Whenever people think that older Hollywood films couldn’t, wouldn’t, or just didn’t do historically accurate period costumes, I point them to Zeffirelli’s Romeo and Juliet. The entire production is suffused with a sense of history. Starting with the authentic 15th- and 16th-century Italian settings, the movie immerses you in fair Verona, where we lay our scene. The Italian Renaissance costumes designed by Danilo Donati deservedly won the Best Costume Oscar for this film.
The movie earned both praise and notoriety for casting teenagers in the title roles, seen as both age-appropriate to Shakespeare’s play and risque for the times. It works, in my opinion, because, the youth of these actors emphasizes the fragility of their love and rashness of their actions. And they’re gorgeous, not in a model-perfect way, but with a freshness and lushness that is captivating. Plus, unlike many films of that era and since, we’re graced with a long, lingering shot of Romeo’s bare backside after the pair wake from consummating their marriage — instead of the usual camera focusing on women’s full-frontal (and I don’t care if that’s due to the director’s orientation; hey, it’s rare in a major motion picture no matter what!).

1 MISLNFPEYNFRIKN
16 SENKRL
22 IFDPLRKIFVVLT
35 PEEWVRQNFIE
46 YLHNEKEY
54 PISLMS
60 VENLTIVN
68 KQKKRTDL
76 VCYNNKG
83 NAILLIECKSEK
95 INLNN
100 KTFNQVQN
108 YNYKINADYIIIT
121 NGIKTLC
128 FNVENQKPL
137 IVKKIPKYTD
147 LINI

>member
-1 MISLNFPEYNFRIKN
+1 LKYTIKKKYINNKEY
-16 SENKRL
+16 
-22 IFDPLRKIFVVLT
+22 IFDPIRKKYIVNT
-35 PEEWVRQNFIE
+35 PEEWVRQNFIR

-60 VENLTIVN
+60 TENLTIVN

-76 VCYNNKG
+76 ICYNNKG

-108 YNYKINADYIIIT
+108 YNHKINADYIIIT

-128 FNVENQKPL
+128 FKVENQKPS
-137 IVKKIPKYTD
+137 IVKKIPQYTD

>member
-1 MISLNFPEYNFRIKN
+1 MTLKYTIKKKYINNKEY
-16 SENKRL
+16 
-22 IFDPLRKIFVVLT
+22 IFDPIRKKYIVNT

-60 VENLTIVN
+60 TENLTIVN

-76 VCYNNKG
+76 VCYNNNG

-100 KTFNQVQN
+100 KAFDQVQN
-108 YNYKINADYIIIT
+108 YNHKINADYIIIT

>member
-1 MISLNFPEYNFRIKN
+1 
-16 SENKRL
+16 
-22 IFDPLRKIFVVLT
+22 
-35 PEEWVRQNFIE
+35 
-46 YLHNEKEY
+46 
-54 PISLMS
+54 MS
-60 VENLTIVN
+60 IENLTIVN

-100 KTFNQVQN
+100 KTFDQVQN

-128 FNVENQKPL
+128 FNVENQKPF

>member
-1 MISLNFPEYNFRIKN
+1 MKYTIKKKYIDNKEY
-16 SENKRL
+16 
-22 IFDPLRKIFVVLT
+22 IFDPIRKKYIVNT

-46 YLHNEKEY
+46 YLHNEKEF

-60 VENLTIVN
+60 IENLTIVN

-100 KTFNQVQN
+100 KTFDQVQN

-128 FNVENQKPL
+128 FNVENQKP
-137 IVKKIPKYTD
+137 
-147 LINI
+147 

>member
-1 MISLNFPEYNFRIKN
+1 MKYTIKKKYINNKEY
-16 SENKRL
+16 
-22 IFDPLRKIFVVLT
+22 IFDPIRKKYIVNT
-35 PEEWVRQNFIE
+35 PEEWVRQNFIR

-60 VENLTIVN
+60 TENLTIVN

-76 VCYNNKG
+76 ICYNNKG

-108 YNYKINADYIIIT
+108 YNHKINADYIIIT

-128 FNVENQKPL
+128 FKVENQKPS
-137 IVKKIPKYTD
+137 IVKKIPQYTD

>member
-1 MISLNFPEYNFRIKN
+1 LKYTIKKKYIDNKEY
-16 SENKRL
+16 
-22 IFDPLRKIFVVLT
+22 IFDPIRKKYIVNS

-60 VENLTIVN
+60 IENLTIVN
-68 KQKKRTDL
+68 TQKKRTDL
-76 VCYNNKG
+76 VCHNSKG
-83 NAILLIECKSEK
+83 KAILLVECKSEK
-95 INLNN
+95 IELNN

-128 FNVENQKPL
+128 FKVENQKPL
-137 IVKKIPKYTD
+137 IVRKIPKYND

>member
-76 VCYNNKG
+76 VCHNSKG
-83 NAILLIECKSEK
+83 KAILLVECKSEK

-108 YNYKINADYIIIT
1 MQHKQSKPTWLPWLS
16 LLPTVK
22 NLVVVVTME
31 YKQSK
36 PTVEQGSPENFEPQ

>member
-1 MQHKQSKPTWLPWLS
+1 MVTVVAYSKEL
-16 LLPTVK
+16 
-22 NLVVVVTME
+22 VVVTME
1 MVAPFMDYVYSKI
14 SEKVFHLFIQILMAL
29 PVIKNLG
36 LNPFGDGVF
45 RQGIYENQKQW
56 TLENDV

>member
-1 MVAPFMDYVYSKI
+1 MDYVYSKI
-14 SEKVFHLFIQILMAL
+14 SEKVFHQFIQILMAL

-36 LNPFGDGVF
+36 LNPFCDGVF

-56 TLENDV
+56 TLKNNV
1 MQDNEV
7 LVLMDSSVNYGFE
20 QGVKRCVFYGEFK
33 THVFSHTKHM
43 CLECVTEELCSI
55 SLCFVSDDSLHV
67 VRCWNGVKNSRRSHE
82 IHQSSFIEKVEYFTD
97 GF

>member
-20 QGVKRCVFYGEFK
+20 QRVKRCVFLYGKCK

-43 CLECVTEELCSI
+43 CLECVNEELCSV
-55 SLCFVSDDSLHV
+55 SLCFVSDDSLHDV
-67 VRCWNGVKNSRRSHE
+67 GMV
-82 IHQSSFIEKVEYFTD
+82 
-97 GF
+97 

The costumes are fully realized on all the characters, from principles to extras. Nurse is wonderful in her full veils, and overall the headgear is fantastic, straight out of paintings. Juliet does wear her hair down a lot, but she’s a young unmarried girl (even when she’s married, it’s a secret), and when her hair is styled, it’s done in a perfectly period fashion. There’s none of the horrible ’60s hair on women or men that’s so common to historical films of this era. My only quibble is there are a lot of visible metal grommets, especially since all the men’s garb is pointed and laced. But the overall look is so right, I’ll happily forgive them.
Queue this one up for a romantic night, and you won’t be disappointed.